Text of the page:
Fab news! My 6 yr old son passed his baked egg challenge earlier this year and I know what a wonderful feeling it is. Have to admit that both he and I were very skeptical about the whole thing (and quite scared after previous experience of challenges) especially as his blood test results hadn't shown any reduction but it was definitely worth it! It meant he was able to have his first ever proper birthday cake plus as he's allergic to milk and wheat, it makes it much easier to find wheat-free breads that he can eat as most of them contain egg white so we really struggled to find any until now. He still can't have cooked egg yet but we live in hope :) Hope your daughter is enjoying lots of wonderful new taste experiences.

Pig in the Kitchen said...

WizzyTheStick, yay! Great news all round!

Kristina, thank you! Interesting about blood test results, the hospital I go to doesn't appear to do them (??) they are very much suck it and see. Hmm, irresponsible, daring, or...something else??

freefrommum, yay for baking with eggs! Great news about your son. My daughter has gone from zero to poached eggs? Completely weird and she loves anythign egg related, which I didn't think would happen. Such a relief to get some protein into her (vegetarian)!

Expat mum said...

It is funny how allergies can come and go. Ten year old was dairy intolerant for a while there, but it seems to have gone (or maybe we've just cut back). The twenty year old has had a few alarming events really where she had minor anaphylaxis symptoms and we have no idea why. I really need her to go to an allergist but because she's over 18, I have to have her do it on her own. Not allowed to make an appointment for her and well, she's at college and really busy you know.....

dairyfreeswitzerland said...

So glad you got some good news. I'm surprised your allergist let you try eggs at home, without doing a supervised food challenge first? We've had a successful baked egg challenge, and I'm hoping the same happens with raw eggs next summer. I've actually been wondering about quail eggs myself. Guessing they aren't OK, but I've been meaning to email our allergist. From what little I've read, it seems like they're also on the avoid list. Enjoy reading your blog. Keep up the good work. -Heddi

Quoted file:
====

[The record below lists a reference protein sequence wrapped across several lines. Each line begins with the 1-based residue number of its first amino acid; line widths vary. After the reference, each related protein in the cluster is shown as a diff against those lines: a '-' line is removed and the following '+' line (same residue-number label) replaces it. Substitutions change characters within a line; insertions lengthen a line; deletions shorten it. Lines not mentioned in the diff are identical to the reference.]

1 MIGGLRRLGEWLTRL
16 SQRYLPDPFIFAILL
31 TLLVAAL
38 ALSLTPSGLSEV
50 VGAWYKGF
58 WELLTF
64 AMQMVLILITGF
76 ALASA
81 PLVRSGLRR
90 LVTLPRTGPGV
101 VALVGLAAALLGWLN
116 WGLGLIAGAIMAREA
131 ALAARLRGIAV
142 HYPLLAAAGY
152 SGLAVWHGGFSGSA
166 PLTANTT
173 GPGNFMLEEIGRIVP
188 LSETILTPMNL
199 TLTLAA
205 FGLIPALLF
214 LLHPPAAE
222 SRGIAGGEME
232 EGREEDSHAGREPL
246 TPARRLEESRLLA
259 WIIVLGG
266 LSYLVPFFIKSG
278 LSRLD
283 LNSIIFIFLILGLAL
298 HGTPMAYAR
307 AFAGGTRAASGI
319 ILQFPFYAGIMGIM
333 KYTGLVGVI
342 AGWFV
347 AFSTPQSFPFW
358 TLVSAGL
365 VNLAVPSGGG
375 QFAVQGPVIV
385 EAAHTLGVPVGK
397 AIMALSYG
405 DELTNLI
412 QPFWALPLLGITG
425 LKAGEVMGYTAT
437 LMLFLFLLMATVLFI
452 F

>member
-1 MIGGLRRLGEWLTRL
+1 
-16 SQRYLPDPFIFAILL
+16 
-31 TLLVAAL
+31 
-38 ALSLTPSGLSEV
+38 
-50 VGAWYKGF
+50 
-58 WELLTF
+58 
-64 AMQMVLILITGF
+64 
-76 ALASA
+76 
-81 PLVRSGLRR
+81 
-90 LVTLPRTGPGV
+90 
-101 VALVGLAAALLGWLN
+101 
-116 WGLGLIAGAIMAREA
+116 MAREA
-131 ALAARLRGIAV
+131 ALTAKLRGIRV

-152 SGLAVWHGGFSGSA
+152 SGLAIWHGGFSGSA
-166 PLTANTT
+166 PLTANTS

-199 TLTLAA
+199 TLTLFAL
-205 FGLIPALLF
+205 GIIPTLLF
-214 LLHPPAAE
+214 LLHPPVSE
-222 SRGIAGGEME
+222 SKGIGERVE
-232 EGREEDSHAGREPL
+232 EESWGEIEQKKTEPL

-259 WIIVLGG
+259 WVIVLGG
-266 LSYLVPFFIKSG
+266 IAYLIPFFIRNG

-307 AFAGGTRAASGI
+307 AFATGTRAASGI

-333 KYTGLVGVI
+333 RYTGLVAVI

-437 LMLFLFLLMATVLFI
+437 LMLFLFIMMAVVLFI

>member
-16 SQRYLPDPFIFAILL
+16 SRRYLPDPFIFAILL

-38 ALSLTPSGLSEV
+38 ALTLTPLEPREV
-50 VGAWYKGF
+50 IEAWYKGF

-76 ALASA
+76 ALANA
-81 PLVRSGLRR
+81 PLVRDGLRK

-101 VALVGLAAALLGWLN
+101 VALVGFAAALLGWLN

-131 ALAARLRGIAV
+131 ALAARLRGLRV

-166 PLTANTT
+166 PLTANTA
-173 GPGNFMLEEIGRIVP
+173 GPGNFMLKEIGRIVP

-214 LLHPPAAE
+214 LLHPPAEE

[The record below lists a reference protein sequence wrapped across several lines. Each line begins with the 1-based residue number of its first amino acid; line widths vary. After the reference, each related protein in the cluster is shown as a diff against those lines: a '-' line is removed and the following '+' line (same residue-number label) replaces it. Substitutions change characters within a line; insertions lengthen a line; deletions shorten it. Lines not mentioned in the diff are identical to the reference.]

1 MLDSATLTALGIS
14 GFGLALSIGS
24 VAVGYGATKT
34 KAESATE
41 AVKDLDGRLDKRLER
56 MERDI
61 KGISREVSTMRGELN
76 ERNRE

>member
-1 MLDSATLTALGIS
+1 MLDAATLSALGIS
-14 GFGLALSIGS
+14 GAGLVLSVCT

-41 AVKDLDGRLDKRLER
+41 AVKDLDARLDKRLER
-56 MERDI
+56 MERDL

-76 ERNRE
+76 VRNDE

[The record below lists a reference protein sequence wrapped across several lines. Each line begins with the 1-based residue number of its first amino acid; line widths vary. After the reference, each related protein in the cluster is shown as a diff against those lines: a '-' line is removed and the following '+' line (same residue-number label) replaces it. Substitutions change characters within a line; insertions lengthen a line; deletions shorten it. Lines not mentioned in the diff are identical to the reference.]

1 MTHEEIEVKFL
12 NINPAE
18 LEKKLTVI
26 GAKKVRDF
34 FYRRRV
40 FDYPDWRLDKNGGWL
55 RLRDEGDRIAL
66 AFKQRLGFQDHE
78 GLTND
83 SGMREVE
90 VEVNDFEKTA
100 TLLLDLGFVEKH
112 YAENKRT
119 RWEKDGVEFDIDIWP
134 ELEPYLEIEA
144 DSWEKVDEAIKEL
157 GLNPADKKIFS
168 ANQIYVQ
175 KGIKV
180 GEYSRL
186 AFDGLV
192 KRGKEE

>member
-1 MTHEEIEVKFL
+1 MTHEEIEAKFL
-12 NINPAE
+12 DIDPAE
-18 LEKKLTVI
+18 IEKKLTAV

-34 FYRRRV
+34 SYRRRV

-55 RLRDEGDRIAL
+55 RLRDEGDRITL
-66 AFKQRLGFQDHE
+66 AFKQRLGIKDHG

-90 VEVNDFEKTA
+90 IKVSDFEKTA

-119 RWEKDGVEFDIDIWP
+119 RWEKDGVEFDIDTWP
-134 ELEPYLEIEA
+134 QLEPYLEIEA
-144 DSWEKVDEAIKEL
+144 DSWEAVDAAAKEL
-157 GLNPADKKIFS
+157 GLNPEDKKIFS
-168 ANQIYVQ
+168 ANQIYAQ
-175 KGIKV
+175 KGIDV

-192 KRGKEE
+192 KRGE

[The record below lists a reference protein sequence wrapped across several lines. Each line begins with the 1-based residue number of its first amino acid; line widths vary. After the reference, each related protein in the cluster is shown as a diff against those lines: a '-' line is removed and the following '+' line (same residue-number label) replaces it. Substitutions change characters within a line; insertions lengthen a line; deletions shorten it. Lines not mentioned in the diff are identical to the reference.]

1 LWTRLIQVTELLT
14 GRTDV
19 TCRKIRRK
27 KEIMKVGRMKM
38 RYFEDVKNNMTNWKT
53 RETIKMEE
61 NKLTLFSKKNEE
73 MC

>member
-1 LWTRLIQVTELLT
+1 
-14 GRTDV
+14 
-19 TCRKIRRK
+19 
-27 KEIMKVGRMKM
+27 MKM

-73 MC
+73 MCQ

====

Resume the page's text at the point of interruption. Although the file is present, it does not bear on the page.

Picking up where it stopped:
Alexa Baracaia said...

It is so wonderful - congratulations! Know exactly how you feel - was very surreal and odd when tot grew out of his wheat allergy this summer!! Fingers crossed we follow you with egg one day... Hope you're all enjoying your newfound treats :) x

Pig in the Kitchen said...

Expat mum, yes, allergies are completely weird and random. your daughter's symptoms do sound worrying...umm can you bribe her to go to the allergist??! :-)

dairyfreeswitzerland, call me very cynical, but I'm fairly convinced that the 'try this at home' approach encouraged by allergists in the UK is down to budget limitations. Far cheaper to have me experiment at home, than book my daughter in for the day. It's an approach that wouldn't wash in France where we used to live, but alas, the NHS reigns supreme here...

Alexa, thank you! It's very exciting! Such a relief and mainly because it's a great way to get protein into my girlie and build her up. Like many allergic children, she's lucky enough to have a sixpack, but I'd rather she had a bit more padding! Thanks for the comment :-)

MyItchyBoy said...

I have yet to tackle the scary-sounding Victoria Sponge! Am supposed to be increasing the amount of baked egg but so far at a stumbling block with my baking ability! :)
Tempted to try him with a bit of pancake or something as it is his eczema that reacts to egg, rather than an IgE allergy. Not fair to give him a flare-up because I'm lazy though.